Building field knowledge
In this sequence, students are oriented to the text by building background knowledge and vocabulary.
- Introduce Sonam and the Silence by conducting a quick book look, pointing out key organisational features of the text such as the layout, author’s note and author/illustrator biographies.
- Invite students to share predictions about the text, including whether it is fiction or non-fiction (designed to entertain, inform or persuade), and to provide evidence for their predictions in complete sentences.
- Explain that the main character’s name is Sonam and that she lives in Kabul, Afghanistan. As a class, locate Afghanistan on a map and/or explore Kabul on Google Earth.
- For a directed viewing activity, pose the questions: ‘Why was there a war in Afghanistan?’ and ‘Who are the Taliban?’ If appropriate for your group, invite students to watch BTN’s explanation of the Afghanistan withdrawal and crisis. They can then share their responses orally.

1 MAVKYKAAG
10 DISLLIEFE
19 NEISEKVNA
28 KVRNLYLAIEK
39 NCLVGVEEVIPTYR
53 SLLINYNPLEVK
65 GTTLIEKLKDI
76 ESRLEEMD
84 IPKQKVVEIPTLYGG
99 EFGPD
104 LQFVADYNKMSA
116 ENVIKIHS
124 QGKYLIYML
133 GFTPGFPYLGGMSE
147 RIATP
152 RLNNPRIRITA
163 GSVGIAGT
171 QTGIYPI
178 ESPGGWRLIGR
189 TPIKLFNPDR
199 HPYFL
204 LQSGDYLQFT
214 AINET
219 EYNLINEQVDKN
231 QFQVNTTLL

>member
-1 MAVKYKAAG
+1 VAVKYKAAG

- You can paint a picture of life for women under the Taliban’s rule by reading aloud the author’s note in Nasreen’s Secret School by Jeanette Winter. If unavailable, summarise by telling students that under Taliban governance, life was very strict. Music, kite-flying, television and the internet were banned. Girls were forbidden to go to school and had to pretend to be boys in order to work.
- Using the statements below as stimulus, facilitate a class discussion or use a Four Corners strategy to explore key ideas presented in the text. If using the latter, label each corner of the room with a different response (Strongly Agree, Agree, Disagree, Strongly Disagree) so that students can move to a corner that aligns with their thinking.